Experts have sounded the alarm on the growing crisis of antibiotic-resistant superbugs that could potentially lead tens of million Australians into hospital.
More than 10 million people could be killed by antimicrobial resistance (AMR) each year, costing the world economy close to $150 trillion.
AMR occurs when bacteria and other microbes become resistant to the drugs designed to kill them, such as antibiotics, usually from misuse or overuse.
The chilling new report from the Australian Academy of Technological Sciences and Engineering (ATSE) and CSIRO warned Australia is at risk of a ‘silent pandemic.’ By 2050, it estimated that simple infections could be deadly and some surgeries too dangerous to perform unless urgent action is taken.
ATSE and CSIRO have urged hospitals to take immediate action in designing a model to prevent AMR infections and to reduce the overuse of antibiotics.
The safety and quality commission reported that hospitals continue to overprescribe antibiotics, unlike in 2017, when nearly one out of four antibiotic prescriptions was rated inappropriate.
Branwen Morgan, lead of CSIRO’s Minimising Antimicrobial Resistance Mission, said AMR had the potential to undermine modern medicine since these bacteria learn to adapt over time.
As soon as the first family of antibiotics was developed in the 1920s, its effectiveness began to decline. Within six years, penicillin was no longer effective against a quarter of staphylococcal infections in hospitals.
“Resulting infections caused by these resistant microbes are hard – or impossible – to treat with available therapies,” Morgan said.
“Without action to stop the prevalence of antimicrobial resistance (AMR), there is a risk losing these life-saving interventions and returning to a pre-antimicrobial era. This is catastrophic for human health outcomes, which can rapidly and severely decline without availability of effective treatments for infections.”
Another report states that Australian hospitals have one of the highest number of outbreaks of antibiotic-resistant E. faecium, where resistance rates have been above 40 per cent since 2016.
Of the nation’s five most common AMR bacteria found in hospitals (Enterococcus spp., E. coli, K. pneumoniae, P.aeruginosa and S. aureus), P. aeruginosa was found to result in the highest death and hospitalisations rate.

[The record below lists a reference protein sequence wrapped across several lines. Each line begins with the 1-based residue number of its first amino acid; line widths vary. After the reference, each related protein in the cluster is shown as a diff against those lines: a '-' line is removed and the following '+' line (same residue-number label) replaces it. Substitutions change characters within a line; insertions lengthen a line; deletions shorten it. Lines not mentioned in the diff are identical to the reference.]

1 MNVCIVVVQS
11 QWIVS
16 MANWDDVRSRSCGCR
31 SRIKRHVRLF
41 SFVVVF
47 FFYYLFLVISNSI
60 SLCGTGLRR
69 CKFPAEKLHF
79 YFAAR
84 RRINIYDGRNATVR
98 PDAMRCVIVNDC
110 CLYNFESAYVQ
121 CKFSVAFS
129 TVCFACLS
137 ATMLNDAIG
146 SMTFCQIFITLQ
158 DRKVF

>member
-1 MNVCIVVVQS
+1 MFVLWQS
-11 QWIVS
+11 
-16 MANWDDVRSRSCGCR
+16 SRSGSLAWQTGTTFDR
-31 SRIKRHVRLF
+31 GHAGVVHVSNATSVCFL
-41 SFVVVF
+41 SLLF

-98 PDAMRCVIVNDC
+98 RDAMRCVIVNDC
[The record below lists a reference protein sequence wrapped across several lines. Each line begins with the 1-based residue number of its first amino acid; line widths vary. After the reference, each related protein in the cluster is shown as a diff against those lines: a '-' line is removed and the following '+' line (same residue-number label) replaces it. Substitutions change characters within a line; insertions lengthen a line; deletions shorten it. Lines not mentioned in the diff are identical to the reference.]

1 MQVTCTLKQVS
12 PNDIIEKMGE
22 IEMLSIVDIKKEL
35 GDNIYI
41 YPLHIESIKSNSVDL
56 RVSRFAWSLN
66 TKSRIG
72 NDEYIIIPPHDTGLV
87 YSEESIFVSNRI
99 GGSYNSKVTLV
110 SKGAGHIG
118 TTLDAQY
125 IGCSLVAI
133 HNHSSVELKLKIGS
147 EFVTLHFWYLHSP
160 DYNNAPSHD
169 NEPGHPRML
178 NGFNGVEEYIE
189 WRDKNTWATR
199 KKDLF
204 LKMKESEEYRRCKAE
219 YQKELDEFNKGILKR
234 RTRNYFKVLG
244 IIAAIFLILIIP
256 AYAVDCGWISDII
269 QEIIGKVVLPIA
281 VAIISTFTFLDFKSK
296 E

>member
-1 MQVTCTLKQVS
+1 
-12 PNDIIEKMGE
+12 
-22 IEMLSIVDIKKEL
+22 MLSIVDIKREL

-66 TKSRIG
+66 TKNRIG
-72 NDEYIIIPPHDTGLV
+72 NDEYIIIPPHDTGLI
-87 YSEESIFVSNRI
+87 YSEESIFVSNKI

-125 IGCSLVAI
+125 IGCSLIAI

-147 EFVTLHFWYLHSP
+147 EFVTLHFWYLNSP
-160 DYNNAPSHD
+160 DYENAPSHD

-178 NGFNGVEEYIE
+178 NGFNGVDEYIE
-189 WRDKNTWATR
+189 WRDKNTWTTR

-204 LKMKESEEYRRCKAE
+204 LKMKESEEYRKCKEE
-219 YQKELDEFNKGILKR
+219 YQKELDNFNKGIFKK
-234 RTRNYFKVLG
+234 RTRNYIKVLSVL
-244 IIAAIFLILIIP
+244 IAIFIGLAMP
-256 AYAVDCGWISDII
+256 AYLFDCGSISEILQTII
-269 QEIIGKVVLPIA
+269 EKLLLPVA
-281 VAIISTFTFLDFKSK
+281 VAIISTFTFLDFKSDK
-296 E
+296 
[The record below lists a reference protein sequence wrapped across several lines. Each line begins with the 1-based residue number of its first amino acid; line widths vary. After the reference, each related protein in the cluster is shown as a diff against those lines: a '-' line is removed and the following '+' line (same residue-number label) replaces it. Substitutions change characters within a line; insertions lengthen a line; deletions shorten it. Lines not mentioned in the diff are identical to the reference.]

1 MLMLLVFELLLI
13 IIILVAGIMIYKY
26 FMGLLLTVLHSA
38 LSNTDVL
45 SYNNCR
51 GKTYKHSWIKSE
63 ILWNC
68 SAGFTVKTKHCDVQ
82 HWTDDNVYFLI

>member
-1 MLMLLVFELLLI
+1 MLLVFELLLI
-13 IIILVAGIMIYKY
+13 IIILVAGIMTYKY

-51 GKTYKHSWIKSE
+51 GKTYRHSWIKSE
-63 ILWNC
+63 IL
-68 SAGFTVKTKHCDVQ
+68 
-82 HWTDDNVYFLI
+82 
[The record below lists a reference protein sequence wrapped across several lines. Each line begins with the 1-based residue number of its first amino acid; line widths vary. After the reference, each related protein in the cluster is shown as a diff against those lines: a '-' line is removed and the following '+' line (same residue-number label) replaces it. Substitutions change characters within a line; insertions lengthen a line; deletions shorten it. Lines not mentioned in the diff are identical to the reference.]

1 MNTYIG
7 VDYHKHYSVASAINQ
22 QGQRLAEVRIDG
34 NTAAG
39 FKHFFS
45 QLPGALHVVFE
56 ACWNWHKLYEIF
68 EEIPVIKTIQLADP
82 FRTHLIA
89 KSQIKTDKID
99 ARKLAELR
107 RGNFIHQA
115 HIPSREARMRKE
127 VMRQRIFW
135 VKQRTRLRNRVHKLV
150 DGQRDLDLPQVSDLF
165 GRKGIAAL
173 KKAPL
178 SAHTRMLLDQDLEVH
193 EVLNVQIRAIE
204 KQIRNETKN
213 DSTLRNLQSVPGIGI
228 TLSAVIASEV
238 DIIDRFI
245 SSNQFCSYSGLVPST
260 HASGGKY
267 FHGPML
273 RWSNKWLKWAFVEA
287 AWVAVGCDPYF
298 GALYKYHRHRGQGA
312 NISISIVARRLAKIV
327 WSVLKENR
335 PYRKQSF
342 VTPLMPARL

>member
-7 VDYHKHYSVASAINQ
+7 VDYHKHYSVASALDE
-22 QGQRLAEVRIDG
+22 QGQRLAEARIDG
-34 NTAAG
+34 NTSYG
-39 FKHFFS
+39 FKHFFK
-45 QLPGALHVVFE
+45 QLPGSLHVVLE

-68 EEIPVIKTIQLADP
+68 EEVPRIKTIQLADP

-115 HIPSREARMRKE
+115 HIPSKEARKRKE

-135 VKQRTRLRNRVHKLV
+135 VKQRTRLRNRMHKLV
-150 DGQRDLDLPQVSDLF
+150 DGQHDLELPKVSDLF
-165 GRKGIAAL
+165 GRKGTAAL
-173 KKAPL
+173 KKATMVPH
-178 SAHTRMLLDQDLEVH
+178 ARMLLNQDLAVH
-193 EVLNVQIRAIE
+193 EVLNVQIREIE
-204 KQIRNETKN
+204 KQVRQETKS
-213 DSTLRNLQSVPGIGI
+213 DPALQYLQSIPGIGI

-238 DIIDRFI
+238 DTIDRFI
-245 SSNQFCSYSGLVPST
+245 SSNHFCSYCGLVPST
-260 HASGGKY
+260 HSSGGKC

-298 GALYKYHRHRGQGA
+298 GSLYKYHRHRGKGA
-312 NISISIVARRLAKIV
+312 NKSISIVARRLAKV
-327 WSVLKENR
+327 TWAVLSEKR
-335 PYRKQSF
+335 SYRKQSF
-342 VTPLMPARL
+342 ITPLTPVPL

Overall, AMR bacteria contributed to the highest hospital costs in bed days (nearly 13,000), costing them over $24,000 each year compared to other infections.
The World Health Organisation has listed AMR among the top 10 global threats to health.
In 2019, 1.27 million deaths were directly attributed to drug-resistant infections globally.
Morgan said there is a ‘social imperative to act now.’
“From our perspective, we feel there must be more of a preventive approach to tackle this issue before it manifests in total treatment failure,” she said.
The report, calls for greater national co-ordination and a focus on streamlining commercialisation processes for new AMR solutions and technologies.
“Australia has the potential to be a strong global contributor in the development of technologies to combat AMR and should aspire to be a world leader in its management,” it said.
“Australia has a wealth of creative and practical solutions for detection and prevention of AMR emerging in our own backyard.”
Surface sprays that change colour when pathogens are present and toilets that detect and disarm harmful microbes before they reach our waterways are two examples of the innovation that could be used in the superbug fight.
ATSE fellow and chair and MTPConnect non-executive director Sue MacLeman said it was time to move beyond alarm and for sectors to work together.
“These technologies would help Australia and the rest of the world maintain and extend the effectiveness of antibiotics or antimicrobials for longer,” she said.
Authors: Elise Hartevelt